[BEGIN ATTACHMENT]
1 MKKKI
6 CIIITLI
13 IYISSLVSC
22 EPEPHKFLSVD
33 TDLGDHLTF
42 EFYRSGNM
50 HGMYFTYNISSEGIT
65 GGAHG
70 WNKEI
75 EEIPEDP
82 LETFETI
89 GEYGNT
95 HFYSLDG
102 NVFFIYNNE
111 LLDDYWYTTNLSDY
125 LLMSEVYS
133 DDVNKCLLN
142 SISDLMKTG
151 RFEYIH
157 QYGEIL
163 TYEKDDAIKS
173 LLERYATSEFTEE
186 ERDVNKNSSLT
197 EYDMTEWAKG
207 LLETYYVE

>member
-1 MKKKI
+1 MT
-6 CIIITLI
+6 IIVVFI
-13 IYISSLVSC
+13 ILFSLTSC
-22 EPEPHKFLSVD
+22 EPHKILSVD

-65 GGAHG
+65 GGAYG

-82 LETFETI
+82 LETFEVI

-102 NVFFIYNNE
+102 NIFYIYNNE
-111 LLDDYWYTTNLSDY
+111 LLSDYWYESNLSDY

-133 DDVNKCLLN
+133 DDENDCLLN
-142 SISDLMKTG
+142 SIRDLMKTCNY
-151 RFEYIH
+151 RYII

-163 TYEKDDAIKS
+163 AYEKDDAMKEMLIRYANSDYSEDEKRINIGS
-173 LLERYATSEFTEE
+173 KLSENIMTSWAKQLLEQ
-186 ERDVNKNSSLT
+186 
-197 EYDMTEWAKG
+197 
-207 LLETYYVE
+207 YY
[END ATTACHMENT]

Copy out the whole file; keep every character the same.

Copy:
1 MKKKI
6 CIIITLI
13 IYISSLVSC
22 EPEPHKFLSVD
33 TDLGDHLTF
42 EFYRSGNM
50 HGMYFTYNISSEGIT
65 GGAHG
70 WNKEI
75 EEIPEDP
82 LETFETI
89 GEYGNT
95 HFYSLDG
102 NVFFIYNNE
111 LLDDYWYTTNLSDY
125 LLMSEVYS
133 DDVNKCLLN
142 SISDLMKTG
151 RFEYIH
157 QYGEIL
163 TYEKDDAIKS
173 LLERYATSEFTEE
186 ERDVNKNSSLT
197 EYDMTEWAKG
207 LLETYYVE

>member
-1 MKKKI
+1 MT
-6 CIIITLI
+6 IIVVFI
-13 IYISSLVSC
+13 ILFSLTSC
-22 EPEPHKFLSVD
+22 EPHKILSVD

-65 GGAHG
+65 GGAYG

-82 LETFETI
+82 LETFEVI

-102 NVFFIYNNE
+102 NIFYIYNNE
-111 LLDDYWYTTNLSDY
+111 LLSDYWYESNLSDY

-133 DDVNKCLLN
+133 DDENDCLLN
-142 SISDLMKTG
+142 SIRDLMKTCNY
-151 RFEYIH
+151 RYII

-163 TYEKDDAIKS
+163 AYEKDDAMKEMLIRYANSDYSEDEKRINIGS
-173 LLERYATSEFTEE
+173 KLSENIMTSWAKQLLEQ
-186 ERDVNKNSSLT
+186 
-197 EYDMTEWAKG
+197 
-207 LLETYYVE
+207 YY